There was also the unmistakable aroma of the bayou on the bestseller lists: The “Duck Dynasty” crew produced a handful of titles including “Happy Happy Happy” (Phil Robertson), “Si-Cology” (Si Robertson), and “Miss Kay’s Duck Commander Kitchen” (Kay Robertson), together selling piles of copies.

The big literary awards went to familiar, and unfamiliar names: Canadian storyteller Alice Munro won a long-due Nobel Prize, James McBride was an unlikely (and deserving) National Book Award winner for “The Good Lord Bird,” and 28-year-old Eleanor Catton took home the prestigious Man Booker Prize for her captivating (if byzantine) tale of New Zealand gold-rushers, “The Luminaries.”

Christmas ghost stories: Ofodile by Chimamanda Ngozi Adichie

A sleeping brother, a piercing cry, a lost key: award-winning novelist Chimamanda Ngozi Adichie unravels a mystery

christmas ghost stories illustration (chimamanda) View larger picture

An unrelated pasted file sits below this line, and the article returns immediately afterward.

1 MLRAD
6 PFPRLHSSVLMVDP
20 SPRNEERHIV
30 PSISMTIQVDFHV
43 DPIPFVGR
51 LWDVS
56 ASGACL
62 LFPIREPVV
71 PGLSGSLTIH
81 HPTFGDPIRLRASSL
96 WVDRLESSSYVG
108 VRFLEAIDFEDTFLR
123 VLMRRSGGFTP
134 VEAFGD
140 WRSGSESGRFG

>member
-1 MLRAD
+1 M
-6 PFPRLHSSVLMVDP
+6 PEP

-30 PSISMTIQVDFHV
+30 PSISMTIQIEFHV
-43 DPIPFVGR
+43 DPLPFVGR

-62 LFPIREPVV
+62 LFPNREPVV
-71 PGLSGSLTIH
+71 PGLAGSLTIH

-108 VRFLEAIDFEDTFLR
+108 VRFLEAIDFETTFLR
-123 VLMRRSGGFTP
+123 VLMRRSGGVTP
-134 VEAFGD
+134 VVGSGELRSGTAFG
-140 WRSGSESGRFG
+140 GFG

Illustration: Demetrios Psillos

On the day our new neighbours came to our house, my brother Ofodile bit my mother on the arm. She was feeding him, pushing soft mashed yam into his mouth. She did it quickly, she always did, spoonful chasing another spoonful, then a plastic cup of water forced into his mouth to make him swallow. She did it silently, without really looking at him, her movements thick with duty, in his bedroom with the foam-carpeted floor that caught his falls. The door was always shut. Never ajar. When guests visited, the door was not just shut but locked, Ofodile sleeping inside. Sometimes she asked me to lock his door and I did it as she did, key turned swiftly, not looking in to see him first.